Consider White Casket (1998), a series of four images. The first features three women in matching red uniforms thrown dramatically on the floor of an elevator, seen from above; the second repeats the same image, only the bodies seem to be melting into a nail-polish-like red goo that is the same color as their uniforms; the third features the same elevator filled only with the mysterious liquid; and finally, the last image features just splashes of red on a pristine white background, one of which is stamped with Yanagi’s Westernized signature. If there is a critical angle to the idea of the “Girls” melting away, the whole thing also looks unmistakably like a fashion spread (Dutch photographer Erwin Olaf did a series on liquefying models for the New York Times Magazine not so long ago). The artist’s signature looks like a brand. This “disruption” is also really an adoption.

Most writers find in Yanagi’s next series, “My Grandmothers” (begun in 1999), a programmatic reversal of the claustrophobic world of the “Elevator Girls.” Based on interviews the artist did with a variety of women (including some of the models from “Elevator Girls”), she created photographic scenes depicting their ideas of themselves 50 years in the future, complete with elaborate old-person make-up and occasional futuristic touches. Each is accompanied by a text, a sort of capsule internal monologue for the character depicted. In Japan, reproductive roles are an explosive topic (even this year, a government official touched off controversy when he referred to women as “baby-making machines”), and if Yanagi’s earlier series depicts young women existing to serve the desire of others, the new series depicts women projected beyond their reproductive years and very much liberated by this fact.

Thus, Yuka centers on a woman with wild red hair in the sidecar of a motorcycle, being raced across the Golden Gate bridge by her much younger lover (he is almost cropped out of the photo, emphasizing his disposability), while Regine & Yoko shows a lesbian couple — one German, the other Japanese — playfully embracing while cleaning up the remains of what looks to have been a lavish dinner party. Sachiko and Mineko both feature lone women in airplanes, the former a first-class traveler taking a vacation, the latter at the helm of her own glider. Yanagi’s own self-portrait, Miwa, depicts her elder self racing adventurously across an ice flat.

Aside from the recurrence of lone, in-charge women, the key theme is international travel, hinting at the material basis for the transition between the two series. When she started making art, Yanagi was full of ambition — the eye-grabbing panoramas of the “Elevator Girls” leave no doubt about this — but had no promise of successfully finding an audience, because Japan has no real contemporary art market; her critique of confining gender roles thus coincided with a sense that her artwork itself was confined. Her unexpected encounter with the international scene opened up the possibility to plug her own artistic fantasies into the circuits of the global art market, at the same moment as it provided a concrete exterior to the sexual politics in her native land. This confluence is the subtext of “My Grandmothers.”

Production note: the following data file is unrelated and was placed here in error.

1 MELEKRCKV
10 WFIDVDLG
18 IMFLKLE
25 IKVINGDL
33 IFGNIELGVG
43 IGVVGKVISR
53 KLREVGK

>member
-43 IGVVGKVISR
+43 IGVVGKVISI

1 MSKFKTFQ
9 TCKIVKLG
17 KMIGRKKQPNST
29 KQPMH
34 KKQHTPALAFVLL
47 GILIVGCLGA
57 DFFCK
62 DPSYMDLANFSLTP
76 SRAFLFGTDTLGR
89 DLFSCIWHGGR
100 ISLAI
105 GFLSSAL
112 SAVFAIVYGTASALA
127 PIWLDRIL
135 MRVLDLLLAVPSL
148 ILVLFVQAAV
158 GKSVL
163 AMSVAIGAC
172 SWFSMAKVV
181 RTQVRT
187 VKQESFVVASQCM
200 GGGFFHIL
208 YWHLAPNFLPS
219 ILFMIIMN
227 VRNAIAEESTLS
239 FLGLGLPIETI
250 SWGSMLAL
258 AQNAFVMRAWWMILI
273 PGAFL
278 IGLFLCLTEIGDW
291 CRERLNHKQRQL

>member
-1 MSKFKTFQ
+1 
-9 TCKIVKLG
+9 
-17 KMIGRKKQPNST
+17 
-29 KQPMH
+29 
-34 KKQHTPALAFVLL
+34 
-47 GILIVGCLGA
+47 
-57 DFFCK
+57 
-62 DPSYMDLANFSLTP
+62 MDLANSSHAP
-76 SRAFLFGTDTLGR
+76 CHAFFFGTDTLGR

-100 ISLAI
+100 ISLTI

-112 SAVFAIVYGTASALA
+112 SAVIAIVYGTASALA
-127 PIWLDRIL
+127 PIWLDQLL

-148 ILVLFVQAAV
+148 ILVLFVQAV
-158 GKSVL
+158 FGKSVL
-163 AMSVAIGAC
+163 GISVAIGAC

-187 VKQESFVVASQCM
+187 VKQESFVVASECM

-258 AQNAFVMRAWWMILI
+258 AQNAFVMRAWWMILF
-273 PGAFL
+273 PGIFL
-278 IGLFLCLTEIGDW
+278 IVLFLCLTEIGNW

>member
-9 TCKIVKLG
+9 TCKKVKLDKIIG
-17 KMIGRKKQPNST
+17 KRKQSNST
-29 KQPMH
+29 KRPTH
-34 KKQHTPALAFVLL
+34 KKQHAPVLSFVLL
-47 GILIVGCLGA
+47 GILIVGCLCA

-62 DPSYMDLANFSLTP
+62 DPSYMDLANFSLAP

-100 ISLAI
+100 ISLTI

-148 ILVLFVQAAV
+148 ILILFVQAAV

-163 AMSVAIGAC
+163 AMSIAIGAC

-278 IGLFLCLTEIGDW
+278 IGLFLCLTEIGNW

The result, however, is that Yanagi’s gender politics shade into what Naomi Wolf dubbed “power feminism,” the notion that women’s liberation means becoming affluent and succeeding in business rather than resisting male-dominated structures (Wolf: “enough money buys a woman out of a lot of sex oppression.”) Indeed, a photo like Hiroko is a kind of “power feminist” limit case — a younger woman sits on a bed in a luxury hotel room, getting made up, as a severe older woman in a kimono lectures her. The accompanying text indicates that in this future, prostitution is legal and safe, and while the “discrimination and unfair laws” of the past are mentioned, apparently the basics of the profession have not changed — our protagonist is instructing her granddaughter via some pretty standard-looking pornography on a nearby TV (featuring blond, Western actors). The more unpalatable things about this quintessential exploitation of women seem to have dissolved into history now that granny is in charge.

This ambition sits uneasily with a more longing, romantic side of Yanagi, on view in works like Ai, Ayumi and Mika. All of these have a kind of magical realist vibe, depicting their subjects’ visions of themselves as mildly fantastic figures — indexing the failure of these young women’s dreams to place them in reality, perhaps. Both sides come together in Minami, showing a woman in an office overlooking an enormous theme park, served by two secretaries. The text tells us that Minami helms an entertainment empire that rivals the Walt Disney Corp., with locations in Hawaii, Los Angeles and Paris. She is clearly an eccentric, reclining in the costume of her company’s signature character, “Little Milky,” a pink, fuzzy space alien. Here, being CEO of a Disney-like corporation means that you have the liberty to broadcast your personal dreams far and wide, not that you are a soulless corporate hack — a stance that probably best touches on Yanagi’s Minami-like self-perception as fabricator of idiosyncratic fairy tales for a global audience.